diseases more.

and, i have received the impression that they want me to help increase
the standard of nursing care.

That terrifies me, considering my gameplan was to arrive with humility
and my objective was to learn.


I am going to try to set measurable goals for my self.


3 moths in - working knowledge of French and work on my own
6 months in - acheive competence at working on my own.
9 moths in - have researched and planned ways to improve standard of care
12 months in - have implemented several changes in the nursing
department that increases pt. care.

so, i'm sure all this worrying will be obsolete soon as the challenges
will be much different than I can imagine, but I am pretty much feeling
as unprepared as one could ever be.

Tuesday, September 6, 2011

.you will

this is a letter we received from the Md's that run the hospital.

"Mostly, I would like for you to tell them all the worst things about
life here:

You will see immense suffering that you can do nothing about here, which
would be easily treated in the states.

You will hold babies and adults while they draw their last breaths. You
will have fallen in love with many of them beforehand.

You will spend months in a sweltering hut, unable to escape the heat and
the sweat.

You will be hungry most days, fighting with a bunch of little kids twice
a day for scraps of unappetizing food.

You will work long hours.

You will be asked to do construction, maintenance, plumbing, childcare,
English teaching, computer work, filing, sorting, inventory, pharmacy
work, OR work, etc.... probably all in the same week. It will often be
menial and boring.

You will need to be flexible and roll with the punches.

You will need to be able to laugh at yourself.

You will need to be outgoing.

You will need to be independent.

You will need to understand that there are no hand holders here to get
you through hard times.

You will get sick as a dog...initially fearing for your life...then
fearing you'll survive.

You will vomit.

You will have pain, both physical and emotional.

pretty much, just be honest.

Tuesday, August 16, 2011


~ this is one of my favorite bits of prose, one of the things that gives me faith in the end of a rainbow. It became my favorite poem about 5 years ago when it was being read at the end of the very first video from the hospital founders asking for help and encouragement. At that second, at the end of that video, hearing this poem, I decided I had to go. not to just any place, but that I had to go there. to chad. since that moment i never wanted to start anywhere else.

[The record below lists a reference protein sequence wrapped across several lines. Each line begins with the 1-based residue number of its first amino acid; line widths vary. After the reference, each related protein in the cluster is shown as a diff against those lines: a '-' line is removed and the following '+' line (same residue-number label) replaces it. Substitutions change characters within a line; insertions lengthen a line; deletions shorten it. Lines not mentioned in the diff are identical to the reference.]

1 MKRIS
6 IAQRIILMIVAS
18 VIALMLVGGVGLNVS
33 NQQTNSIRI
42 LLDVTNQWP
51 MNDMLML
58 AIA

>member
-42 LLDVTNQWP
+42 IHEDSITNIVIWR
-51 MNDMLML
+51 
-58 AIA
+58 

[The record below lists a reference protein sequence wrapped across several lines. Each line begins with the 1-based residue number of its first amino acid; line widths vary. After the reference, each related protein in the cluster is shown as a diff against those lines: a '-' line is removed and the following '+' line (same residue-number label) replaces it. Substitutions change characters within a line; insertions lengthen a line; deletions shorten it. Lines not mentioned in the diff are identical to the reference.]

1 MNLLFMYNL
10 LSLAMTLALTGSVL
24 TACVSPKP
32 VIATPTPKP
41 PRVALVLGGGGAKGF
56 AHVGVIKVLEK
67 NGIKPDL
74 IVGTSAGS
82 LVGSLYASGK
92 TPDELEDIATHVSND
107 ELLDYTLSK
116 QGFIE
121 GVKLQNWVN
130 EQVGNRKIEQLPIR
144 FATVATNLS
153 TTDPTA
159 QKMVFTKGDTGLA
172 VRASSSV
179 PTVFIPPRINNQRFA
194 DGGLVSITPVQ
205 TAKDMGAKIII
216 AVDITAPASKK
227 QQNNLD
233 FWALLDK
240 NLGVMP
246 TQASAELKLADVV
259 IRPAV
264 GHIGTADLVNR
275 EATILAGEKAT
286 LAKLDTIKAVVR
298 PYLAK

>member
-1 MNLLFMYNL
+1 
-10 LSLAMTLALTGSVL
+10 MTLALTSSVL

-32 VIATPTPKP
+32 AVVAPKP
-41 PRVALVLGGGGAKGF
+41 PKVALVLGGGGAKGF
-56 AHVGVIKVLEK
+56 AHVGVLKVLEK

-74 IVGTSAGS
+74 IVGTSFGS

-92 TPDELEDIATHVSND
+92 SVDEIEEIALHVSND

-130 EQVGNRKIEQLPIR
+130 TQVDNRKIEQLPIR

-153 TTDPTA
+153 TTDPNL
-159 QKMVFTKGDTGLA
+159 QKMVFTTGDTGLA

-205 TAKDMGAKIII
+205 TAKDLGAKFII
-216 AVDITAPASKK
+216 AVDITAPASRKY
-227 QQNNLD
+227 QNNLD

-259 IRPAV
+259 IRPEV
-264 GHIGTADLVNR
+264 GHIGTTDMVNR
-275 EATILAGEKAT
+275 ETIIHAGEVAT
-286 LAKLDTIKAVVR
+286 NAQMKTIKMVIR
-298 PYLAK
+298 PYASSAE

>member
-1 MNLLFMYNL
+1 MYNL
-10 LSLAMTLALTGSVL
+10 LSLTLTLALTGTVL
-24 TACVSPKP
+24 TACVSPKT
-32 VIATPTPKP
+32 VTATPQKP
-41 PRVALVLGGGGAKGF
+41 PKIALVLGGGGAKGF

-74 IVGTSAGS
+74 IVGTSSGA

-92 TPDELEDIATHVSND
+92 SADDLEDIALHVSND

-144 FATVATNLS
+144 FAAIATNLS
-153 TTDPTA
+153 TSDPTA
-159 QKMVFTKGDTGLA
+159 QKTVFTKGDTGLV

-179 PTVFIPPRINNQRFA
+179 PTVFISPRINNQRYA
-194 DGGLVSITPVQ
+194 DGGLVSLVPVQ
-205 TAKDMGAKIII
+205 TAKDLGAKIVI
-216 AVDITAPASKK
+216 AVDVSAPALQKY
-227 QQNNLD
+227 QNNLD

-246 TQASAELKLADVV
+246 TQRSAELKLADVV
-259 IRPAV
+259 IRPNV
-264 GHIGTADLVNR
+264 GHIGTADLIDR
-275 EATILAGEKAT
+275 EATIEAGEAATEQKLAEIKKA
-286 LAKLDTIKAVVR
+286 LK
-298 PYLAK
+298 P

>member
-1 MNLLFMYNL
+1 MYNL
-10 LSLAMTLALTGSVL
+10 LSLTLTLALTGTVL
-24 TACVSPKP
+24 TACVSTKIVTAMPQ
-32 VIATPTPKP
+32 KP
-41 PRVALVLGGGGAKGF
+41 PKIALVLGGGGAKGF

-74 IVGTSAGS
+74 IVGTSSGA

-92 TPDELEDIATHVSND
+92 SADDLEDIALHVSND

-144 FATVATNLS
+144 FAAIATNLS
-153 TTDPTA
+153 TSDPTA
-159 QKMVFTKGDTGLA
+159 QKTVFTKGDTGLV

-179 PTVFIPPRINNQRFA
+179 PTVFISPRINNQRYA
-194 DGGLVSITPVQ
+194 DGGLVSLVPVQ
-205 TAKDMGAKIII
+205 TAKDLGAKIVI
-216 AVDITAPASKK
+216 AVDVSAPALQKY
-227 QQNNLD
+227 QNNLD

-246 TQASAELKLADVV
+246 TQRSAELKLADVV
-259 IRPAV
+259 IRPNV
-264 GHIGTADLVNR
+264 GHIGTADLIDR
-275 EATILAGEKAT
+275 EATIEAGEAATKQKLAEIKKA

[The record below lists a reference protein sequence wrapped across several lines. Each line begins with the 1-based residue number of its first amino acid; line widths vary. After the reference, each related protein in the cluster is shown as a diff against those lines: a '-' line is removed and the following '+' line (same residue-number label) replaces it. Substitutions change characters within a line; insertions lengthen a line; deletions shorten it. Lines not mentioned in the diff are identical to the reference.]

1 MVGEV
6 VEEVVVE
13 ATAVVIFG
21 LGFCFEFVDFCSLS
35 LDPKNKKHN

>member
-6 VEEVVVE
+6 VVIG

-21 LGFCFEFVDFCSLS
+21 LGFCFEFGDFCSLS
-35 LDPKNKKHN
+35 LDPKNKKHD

To laugh is to risk appearing the fool,
To weep is to risk being called sentimental.
To reach out to another is to risk involvement.
To expose feelings is to risk showing your true self.
To place your ideas and your dreams before the crowd is to risk being called naive.
To love is to risk not being loved in return,
To live is to risk dying,
To hope is to risk despair,
To try is to risk failure

But risks must be taken, because the greatest risk in life is to risk nothing.
The person who risks nothing, does nothing, has nothing, is nothing, and becomes nothing.
He may avoid suffering and sorrow, but he simply cannot learn, feel, change, grow or love.
Chained by his certitude, he is a slave; he has forfeited his freedom.
Only the person who risks is truly free.

Often attributed to the poet and thinker, Leo Buscaglia, the real author of this inspirational verse is Janet Rand.

Tuesday, August 9, 2011


Excerpt from BBC News: Chad country profile.

  • Full name:The Republic of Chad
  • Population: 11.5 million (UN, 2010)
  • Capital: N'Djamena
  • Area: 1.28 million sq km (495,800 sq miles)
  • Major languages: French, Arabic
  • Major religions: Islam, Christianity
  • Life expectancy: 49 years (men), 51 years (women) (UN)
  • Monetary unit: 1 CFA (Communaute Financiere Africaine) franc = 100 centimes
  • Main exports: Cotton, oil, livestock, textiles
  • GNI per capita: US $610 (World Bank, 2009)
  • Internet domain: .td
  • International dialling code: +235


"Tchad by the Numbers"

~ Stolen directly from

(does "citing" it thusly forgive me for the plagiarism? its just so interesting....)

0- Physicians per 1,000 people (2.2 per 100,000, compared to Washington DC with 752 per 100,000)
1- Ranking on Transparency International’s list of most corrupt countries in 2005.
1- Number of TV stations in the country (government-operated).
1- Number of movie theaters in the country.
2- Ranking on Fund for Peace’s list of most failed states in 2010. (We lost to Somalia. Again.)
2- Percent of pregnancies resulting in the death of the mother (compared to 0.001% in Ireland), most world-wide.
2- Number of flights/day to get out of the country (one to Paris, one to Addis Ababa).
5- Number of Internet hosts, 225th in the world.
8- Number of paved runways in the country (46 unpaved).
8- Percent of population with HIV (18th in the world).
9- Percent of women who die while pregnant or within six weeks of delivery (compared to 0.02% in Ireland).
10- Percent of population who read well enough to use it to earn a living.
11- Number of radio stations (2 AM, 4 FM, 5 short wave).
12.4- Percent of infants who die at childbirth (compared to 0.2% in Singapore) (190th out of 195).
21- Percent of children who die before the age of five (compared to 0.39% in Iceland).
40- Percent of children suffering from chronic malnutrition.
65- Percent of population living on less than $1/day.
80- Percent of population living below the poverty line.
80- Percent of population relying on livestock and subsistence farming for survival.
105- Degrees for an average high in April (76 is the average low).
120- Number of distinct languages in the country. Distinct means one village can’t understand the next.
171- Ranking (out of 177) on UN Human Development Index.
267- Kilometers of paved roads (33,400 unpaved).
13,000- Number of phone lines in the country, 199th in the world.
40,000,000,000- Dollars required to give basic health/education to the world without it.
1,200,000,000,000- Dollars allocated to the military by the US for 2011.